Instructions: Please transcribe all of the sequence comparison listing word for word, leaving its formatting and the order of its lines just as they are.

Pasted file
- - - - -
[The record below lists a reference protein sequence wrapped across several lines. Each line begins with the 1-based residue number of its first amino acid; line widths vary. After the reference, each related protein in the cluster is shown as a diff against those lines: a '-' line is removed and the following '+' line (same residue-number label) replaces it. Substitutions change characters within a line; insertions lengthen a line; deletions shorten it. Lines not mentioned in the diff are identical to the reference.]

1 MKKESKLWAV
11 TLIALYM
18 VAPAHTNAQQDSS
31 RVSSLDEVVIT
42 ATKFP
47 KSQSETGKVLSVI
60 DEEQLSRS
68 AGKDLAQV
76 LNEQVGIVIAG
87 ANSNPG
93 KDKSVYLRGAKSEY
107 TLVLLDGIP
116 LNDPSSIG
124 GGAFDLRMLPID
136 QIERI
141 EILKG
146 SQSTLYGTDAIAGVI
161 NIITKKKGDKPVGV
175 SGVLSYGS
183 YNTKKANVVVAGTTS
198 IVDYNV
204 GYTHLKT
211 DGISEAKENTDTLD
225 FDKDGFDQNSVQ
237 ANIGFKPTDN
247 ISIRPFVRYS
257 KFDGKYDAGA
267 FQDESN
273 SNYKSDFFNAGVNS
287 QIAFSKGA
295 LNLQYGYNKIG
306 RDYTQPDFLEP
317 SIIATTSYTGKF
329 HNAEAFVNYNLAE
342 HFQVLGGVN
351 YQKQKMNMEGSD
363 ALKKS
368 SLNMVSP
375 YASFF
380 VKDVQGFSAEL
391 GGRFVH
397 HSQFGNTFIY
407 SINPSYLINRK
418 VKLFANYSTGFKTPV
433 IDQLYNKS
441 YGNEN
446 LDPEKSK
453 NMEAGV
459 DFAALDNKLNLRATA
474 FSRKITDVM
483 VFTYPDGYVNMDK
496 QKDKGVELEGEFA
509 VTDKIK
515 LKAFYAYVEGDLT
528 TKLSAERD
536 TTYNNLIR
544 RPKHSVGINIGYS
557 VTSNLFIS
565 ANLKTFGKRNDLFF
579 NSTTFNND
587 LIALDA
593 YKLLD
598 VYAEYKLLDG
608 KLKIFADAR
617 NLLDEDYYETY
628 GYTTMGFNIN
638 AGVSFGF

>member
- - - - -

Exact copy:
[The record below lists a reference protein sequence wrapped across several lines. Each line begins with the 1-based residue number of its first amino acid; line widths vary. After the reference, each related protein in the cluster is shown as a diff against those lines: a '-' line is removed and the following '+' line (same residue-number label) replaces it. Substitutions change characters within a line; insertions lengthen a line; deletions shorten it. Lines not mentioned in the diff are identical to the reference.]

1 MKKESKLWAV
11 TLIALYM
18 VAPAHTNAQQDSS
31 RVSSLDEVVIT
42 ATKFP
47 KSQSETGKVLSVI
60 DEEQLSRS
68 AGKDLAQV
76 LNEQVGIVIAG
87 ANSNPG
93 KDKSVYLRGAKSEY
107 TLVLLDGIP
116 LNDPSSIG
124 GGAFDLRMLPID
136 QIERI
141 EILKG
146 SQSTLYGTDAIAGVI
161 NIITKKKGDKPVGV
175 SGVLSYGS
183 YNTKKANVVVAGTTS
198 IVDYNV
204 GYTHLKT
211 DGISEAKENTDTLD
225 FDKDGFDQNSVQ
237 ANIGFKPTDN
247 ISIRPFVRYS
257 KFDGKYDAGA
267 FQDESN
273 SNYKSDFFNAGVNS
287 QIAFSKGA
295 LNLQYGYNKIG
306 RDYTQPDFLEP
317 SIIATTSYTGKF
329 HNAEAFVNYNLAE
342 HFQVLGGVN
351 YQKQKMNMEGSD
363 ALKKS
368 SLNMVSP
375 YASFF
380 VKDVQGFSAEL
391 GGRFVH
397 HSQFGNTFIY
407 SINPSYLINRK
418 VKLFANYSTGFKTPV
433 IDQLYNKS
441 YGNEN
446 LDPEKSK
453 NMEAGV
459 DFAALDNKLNLRATA
474 FSRKITDVM
483 VFTYPDGYVNMDK
496 QKDKGVELEGEFA
509 VTDKIK
515 LKAFYAYVEGDLT
528 TKLSAERD
536 TTYNNLIR
544 RPKHSVGINIGYS
557 VTSNLFIS
565 ANLKTFGKRNDLFF
579 NSTTFNND
587 LIALDA
593 YKLLD
598 VYAEYKLLDG
608 KLKIFADAR
617 NLLDEDYYETY
628 GYTTMGFNIN
638 AGVSFGF

>member